Calvin makes a compelling leap as he compares infant baptism to circumcision in 4.16.3. For Calvin, baptism is analogous to receiving God’s covenantal relationship once associated with circumcision in the Jewish faith. So, as he explains in 4.16.2, Calvin lifts up infant baptism as an outward sign of that promise. Initially, this move let’s Calvin replace Abrahamic circumcision with baptism as our covenantal ceremony before God and community.
Calvin’s next move is to argue for baptism as a tool of inclusiveness. In 4.16.3, Calvin quotes Ephesians to demonstrate how baptism allows covenantal relationship – even to the uncircumcised. He then reaches back to Deuteronomy for support; he quotes Moses and being “circumcised of heart”. In this way, Calvin downplays the importance of physical circumcision in favor of the representative value the act carries. I cannot find any evidence of Calvin extending this covenantal relationship to women, or others who could not be physically circumcised in the traditional, Jewish sense. For whatever reason, it was not important to argue that case at the time.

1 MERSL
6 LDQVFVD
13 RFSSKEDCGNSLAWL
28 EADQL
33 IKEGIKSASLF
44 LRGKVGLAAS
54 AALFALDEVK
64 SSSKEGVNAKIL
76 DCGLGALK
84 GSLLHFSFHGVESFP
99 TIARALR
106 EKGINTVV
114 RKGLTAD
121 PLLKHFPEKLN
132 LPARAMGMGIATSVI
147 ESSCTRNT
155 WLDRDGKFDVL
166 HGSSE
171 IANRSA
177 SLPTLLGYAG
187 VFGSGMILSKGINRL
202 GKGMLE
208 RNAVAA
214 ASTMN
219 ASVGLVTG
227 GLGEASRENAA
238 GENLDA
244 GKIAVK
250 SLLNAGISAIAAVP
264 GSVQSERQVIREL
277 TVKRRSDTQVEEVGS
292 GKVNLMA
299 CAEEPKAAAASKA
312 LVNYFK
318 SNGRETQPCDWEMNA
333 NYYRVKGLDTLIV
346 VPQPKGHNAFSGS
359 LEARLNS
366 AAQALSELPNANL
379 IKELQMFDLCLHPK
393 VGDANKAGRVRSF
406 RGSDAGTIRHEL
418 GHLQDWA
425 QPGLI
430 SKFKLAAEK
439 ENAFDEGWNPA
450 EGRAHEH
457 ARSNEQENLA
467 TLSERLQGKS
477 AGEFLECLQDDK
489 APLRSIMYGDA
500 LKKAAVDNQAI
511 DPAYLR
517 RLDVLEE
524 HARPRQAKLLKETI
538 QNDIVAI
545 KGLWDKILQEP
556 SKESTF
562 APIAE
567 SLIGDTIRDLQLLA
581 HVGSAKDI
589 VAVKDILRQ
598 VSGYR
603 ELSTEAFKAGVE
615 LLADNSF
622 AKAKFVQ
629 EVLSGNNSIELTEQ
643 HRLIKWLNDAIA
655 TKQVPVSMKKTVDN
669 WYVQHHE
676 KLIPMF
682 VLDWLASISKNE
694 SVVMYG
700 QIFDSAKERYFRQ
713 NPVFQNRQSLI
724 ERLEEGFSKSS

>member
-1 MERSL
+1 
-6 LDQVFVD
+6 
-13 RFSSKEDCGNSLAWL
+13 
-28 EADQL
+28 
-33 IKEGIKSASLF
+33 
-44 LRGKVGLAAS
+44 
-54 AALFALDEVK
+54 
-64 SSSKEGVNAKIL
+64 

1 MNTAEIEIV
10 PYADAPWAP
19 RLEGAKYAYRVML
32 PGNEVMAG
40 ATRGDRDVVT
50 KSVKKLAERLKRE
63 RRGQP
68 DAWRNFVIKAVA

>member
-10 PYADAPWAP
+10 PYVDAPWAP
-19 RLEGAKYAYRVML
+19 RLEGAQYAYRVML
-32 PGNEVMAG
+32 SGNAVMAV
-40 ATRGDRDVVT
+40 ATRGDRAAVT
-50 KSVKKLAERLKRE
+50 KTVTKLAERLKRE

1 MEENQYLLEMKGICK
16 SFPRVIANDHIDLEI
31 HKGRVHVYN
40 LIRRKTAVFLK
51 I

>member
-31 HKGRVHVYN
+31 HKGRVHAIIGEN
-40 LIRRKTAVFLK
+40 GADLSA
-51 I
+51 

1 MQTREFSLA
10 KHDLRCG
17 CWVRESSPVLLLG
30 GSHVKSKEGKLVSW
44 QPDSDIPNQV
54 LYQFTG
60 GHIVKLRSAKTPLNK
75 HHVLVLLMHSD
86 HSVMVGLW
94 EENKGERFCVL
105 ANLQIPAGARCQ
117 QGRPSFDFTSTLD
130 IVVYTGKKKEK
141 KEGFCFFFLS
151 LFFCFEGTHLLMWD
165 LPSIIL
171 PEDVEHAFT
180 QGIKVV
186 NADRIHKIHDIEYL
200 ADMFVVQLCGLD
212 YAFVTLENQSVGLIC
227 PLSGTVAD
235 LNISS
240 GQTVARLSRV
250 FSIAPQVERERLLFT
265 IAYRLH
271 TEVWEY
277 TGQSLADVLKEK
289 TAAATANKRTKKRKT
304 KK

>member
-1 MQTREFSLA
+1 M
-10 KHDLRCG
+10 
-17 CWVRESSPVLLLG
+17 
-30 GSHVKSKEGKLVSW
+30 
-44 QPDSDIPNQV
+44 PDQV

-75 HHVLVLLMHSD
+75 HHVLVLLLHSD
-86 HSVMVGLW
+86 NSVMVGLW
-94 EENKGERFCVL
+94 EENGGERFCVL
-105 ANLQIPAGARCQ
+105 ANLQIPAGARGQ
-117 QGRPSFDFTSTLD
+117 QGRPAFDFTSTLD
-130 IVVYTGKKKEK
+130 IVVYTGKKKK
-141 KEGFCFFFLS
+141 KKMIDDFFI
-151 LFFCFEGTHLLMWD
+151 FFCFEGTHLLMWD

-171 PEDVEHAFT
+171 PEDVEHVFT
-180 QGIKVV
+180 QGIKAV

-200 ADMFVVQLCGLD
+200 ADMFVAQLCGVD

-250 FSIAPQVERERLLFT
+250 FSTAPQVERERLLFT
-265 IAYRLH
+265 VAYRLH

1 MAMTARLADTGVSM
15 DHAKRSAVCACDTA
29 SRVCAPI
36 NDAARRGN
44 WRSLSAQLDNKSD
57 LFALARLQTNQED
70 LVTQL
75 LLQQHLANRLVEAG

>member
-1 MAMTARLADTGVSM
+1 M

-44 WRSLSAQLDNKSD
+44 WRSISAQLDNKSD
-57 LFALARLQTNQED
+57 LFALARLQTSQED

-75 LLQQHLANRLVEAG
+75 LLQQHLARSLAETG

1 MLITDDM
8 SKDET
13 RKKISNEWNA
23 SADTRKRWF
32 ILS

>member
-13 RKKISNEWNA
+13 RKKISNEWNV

Calvin spends some time dealing with the ability of infants to participate in baptism through faith and understanding of scripture. In 4.19-20, he emphasizes the agency of God in relationships with children. Lane summarizes, “Infants cannot hear the Word, repent, or believe, but this does not prevent God from working in them,” (Lane, 162). Again, Calvin raises the notion that baptism, being analogous to circumcision, is appropriate going back to the Abrahamic traditions.
Question to ponder: we hear what Calvin is saying about infant baptism. What might be some reasons to consider adult (or at least decision-making-age) baptism? Is one approach more meaningful than the other? What does that response say about agency in the sacraments?